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BNP Could Face $10B Fine: U.S. authorities want BNP Paribas to pay more than $10 billion to settle allegations the French lender violated U.S. sanctions against countries including Iran and Sudan, according to the Wall Street Journal. "We are used to seeing penalties wipe out a quarter's profits, but $10 billion will wipe out a full year for BNP so market reaction will probably be somewhat greater," Mizuho credit strategist Roger Francis told the Journal. Indeed, investors reacted to the settlement figure with alarm as BNP shares fell by as much as 6% in Paris this morning. BNP's worries extend beyond the potential penalty figure. Benjamin Lawsky, the head of New York's Department of Financial Services, is pushing for the settlement to temporarily suspend the bank's permission to process U.S. dollar transactions, according to the Journal. Prosecutors are also pushing for BNP to plead guilty to criminal charges.

Piketty Fights Back: French economist Thomas Piketty has posted an in-depth response to the Financial Times' criticisms of the data used in his best-selling book Capital in the Twenty-First Century. Piketty "doesn't give an inch" in defending both the integrity of his numbers and his conclusion that wealth inequality is on the rise in the developed world, Neil Irwin writes in the New York Times. The FT devotes limited space to Piketty's response, although the comments section indicates that a number of its readers feel the original article by economics editor Chris Giles unfairly attacked Piketty. The pro-Piketty sentiment was also dominant on Twitter, with economist and Times columnist Justin Wolfers declaring, "The FT asked good questions. Their mistake was to presume there were no good answers. Piketty showed there were. There's no smoke, no gun." Some observers felt the push-and-pull between Piketty and the FT's Giles had been productive. "This kind of back and forth is how science progresses," commenter Bill W. wrote at the Times. Piketty "has had his assumptions and some technical things challenged and his response to me at any rate makes ever clearer the essential truth of his key assertions."

Wall Street Journal

A growing number of homeowners are taking out loans against their properties as home values improve—a development that's making some observers nervous. The Journal's report says lenders are attempting to avoid the mistakes of housing bubbles past by extending home equity lines of credit only to borrowers who have solid credit histories and live in areas with rising home prices. "Relative to where they were, lenders are still very conservative," Keith Gumbinger of mortgage-information site HSH.com told the Journal. "Will the excesses of yesterday return? Only time will tell."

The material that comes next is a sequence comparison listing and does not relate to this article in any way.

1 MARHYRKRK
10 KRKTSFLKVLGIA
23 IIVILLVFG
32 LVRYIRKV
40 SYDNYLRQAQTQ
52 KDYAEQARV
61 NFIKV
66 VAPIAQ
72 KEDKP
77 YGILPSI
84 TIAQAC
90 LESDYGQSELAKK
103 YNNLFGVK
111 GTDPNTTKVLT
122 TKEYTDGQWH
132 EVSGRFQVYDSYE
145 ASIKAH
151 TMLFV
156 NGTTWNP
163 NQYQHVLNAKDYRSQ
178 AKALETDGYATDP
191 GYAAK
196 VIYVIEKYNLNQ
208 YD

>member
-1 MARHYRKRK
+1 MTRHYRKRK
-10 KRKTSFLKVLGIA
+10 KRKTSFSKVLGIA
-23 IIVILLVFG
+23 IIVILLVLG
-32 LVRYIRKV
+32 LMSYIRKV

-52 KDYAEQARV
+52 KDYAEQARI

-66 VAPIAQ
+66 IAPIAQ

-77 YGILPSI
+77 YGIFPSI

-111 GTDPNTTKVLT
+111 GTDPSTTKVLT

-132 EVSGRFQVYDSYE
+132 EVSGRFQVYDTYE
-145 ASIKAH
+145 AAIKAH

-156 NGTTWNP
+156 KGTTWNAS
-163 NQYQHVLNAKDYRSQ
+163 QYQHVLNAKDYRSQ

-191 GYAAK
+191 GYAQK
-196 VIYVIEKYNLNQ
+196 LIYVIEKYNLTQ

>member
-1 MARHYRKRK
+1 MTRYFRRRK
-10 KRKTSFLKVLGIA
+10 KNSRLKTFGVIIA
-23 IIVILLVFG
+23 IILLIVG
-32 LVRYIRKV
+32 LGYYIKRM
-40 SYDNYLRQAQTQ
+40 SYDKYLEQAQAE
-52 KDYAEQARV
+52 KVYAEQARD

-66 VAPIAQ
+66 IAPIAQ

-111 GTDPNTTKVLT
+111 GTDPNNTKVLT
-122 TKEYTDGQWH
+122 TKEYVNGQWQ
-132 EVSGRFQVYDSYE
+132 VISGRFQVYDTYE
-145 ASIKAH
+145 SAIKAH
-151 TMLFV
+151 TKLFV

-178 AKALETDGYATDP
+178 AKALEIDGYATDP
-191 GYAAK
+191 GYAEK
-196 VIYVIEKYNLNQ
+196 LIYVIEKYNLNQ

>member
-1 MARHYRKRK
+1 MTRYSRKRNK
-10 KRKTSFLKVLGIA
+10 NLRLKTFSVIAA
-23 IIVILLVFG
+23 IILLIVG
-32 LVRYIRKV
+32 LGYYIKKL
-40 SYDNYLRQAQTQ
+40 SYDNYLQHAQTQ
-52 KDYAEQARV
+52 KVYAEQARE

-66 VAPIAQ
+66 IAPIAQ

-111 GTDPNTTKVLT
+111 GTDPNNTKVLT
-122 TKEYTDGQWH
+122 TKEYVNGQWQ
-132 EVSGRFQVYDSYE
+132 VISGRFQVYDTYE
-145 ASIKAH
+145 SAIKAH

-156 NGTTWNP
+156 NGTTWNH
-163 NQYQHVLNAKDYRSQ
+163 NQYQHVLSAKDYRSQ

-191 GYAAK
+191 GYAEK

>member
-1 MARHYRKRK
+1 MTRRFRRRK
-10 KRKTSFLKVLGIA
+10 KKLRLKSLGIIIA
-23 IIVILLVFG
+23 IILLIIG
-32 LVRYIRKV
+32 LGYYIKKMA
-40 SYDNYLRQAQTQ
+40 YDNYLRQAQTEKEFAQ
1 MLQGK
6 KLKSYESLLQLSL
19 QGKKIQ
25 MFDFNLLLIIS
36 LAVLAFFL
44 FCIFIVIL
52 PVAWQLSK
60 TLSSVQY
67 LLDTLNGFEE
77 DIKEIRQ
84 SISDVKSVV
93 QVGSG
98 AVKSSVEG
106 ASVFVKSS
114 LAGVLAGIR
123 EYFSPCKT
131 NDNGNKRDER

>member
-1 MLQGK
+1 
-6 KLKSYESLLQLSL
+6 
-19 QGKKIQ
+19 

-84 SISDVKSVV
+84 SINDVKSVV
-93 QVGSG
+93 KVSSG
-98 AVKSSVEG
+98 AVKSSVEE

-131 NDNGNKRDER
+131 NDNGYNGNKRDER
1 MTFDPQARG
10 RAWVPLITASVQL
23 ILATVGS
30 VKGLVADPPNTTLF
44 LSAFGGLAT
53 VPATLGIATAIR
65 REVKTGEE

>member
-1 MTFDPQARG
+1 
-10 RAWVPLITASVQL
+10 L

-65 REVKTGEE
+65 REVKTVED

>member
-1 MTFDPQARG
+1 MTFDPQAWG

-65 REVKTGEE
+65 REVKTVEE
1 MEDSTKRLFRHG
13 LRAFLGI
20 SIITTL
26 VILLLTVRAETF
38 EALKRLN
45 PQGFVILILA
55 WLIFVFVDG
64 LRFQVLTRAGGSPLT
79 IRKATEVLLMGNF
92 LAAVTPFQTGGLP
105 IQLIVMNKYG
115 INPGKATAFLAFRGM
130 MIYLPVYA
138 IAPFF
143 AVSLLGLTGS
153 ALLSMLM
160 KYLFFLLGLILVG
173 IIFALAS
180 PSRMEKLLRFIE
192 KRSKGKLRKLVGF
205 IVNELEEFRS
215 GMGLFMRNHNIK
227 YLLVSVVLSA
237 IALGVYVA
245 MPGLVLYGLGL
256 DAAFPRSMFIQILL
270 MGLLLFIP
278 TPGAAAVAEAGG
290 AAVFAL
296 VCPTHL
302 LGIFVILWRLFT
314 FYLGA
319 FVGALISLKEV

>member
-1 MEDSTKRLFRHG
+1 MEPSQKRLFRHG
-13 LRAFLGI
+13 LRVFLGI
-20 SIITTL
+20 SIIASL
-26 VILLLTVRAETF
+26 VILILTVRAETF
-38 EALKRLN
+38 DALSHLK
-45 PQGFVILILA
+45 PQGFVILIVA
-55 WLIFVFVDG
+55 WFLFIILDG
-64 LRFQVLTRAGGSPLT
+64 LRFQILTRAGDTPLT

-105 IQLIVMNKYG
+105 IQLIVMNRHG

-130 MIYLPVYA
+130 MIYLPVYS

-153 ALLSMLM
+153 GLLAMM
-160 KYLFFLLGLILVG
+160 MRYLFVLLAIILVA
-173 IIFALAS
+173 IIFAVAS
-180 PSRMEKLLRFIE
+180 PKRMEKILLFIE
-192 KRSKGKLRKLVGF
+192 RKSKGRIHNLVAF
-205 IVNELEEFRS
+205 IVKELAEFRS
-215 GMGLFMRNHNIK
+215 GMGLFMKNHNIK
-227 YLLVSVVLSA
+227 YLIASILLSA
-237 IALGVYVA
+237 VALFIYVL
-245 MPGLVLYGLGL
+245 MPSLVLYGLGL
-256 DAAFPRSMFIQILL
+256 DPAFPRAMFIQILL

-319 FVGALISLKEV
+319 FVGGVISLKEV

Banks are steering clear of Brickman Group's proposed buyout of landscaping company ValleyCrest. Their restraint suggests traditional lenders may be paying attention to regulators' attempts to discourage them from financing risky leveraged buyouts, according to the paper.

JPMorgan Chase has released its annual summer reading list for wealthy clientele. This year's picks include a Middle Eastern cookbook, Ariana Huffington's Thrive and a motivational book on public speaking entitled Talk Like TED. Most of the picks look like they could easily be found at an airport bookstore. No works of fiction made the cut.

Finance professor Charles Calomiris argues that requiring banks to hold certain levels of contingent capital, or "CoCos," could help put an end to too-big-to-fail.

New York Times

Dish Network plans to start accepting Bitcoin payments later this year. "We don't know what the demand will be, exactly," Dish chief operating officer Bernie Han told the Times. "It might be tiny. It might be bigger than tiny. It's probably growing."

Remarks this week by Bank of England governor Mark Carney and IMF head Christine Lagarde are indicative of a shift in regulators' attitudes toward banks, according to two Times columnists. "At the heart of the new regulatory spirit is a belief that banks are not, in and of themselves, necessarily good things," writes Floyd Norris. Roger Cohen says Carney's speech in London came down to the point that "human beings matter." He quotes Carney as saying that "financial capitalism is not an end in itself, but a means to promote investment, innovation, growth and prosperity."

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